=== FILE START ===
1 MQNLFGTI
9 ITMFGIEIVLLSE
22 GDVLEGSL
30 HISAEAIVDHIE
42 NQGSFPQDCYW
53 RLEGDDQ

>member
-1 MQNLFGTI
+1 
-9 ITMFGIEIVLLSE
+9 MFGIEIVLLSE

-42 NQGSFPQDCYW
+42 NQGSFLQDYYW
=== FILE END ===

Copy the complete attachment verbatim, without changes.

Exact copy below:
1 MQNLFGTI
9 ITMFGIEIVLLSE
22 GDVLEGSL
30 HISAEAIVDHIE
42 NQGSFPQDCYW
53 RLEGDDQ

>member
-1 MQNLFGTI
+1 
-9 ITMFGIEIVLLSE
+9 MFGIEIVLLSE

-42 NQGSFPQDCYW
+42 NQGSFLQDYYW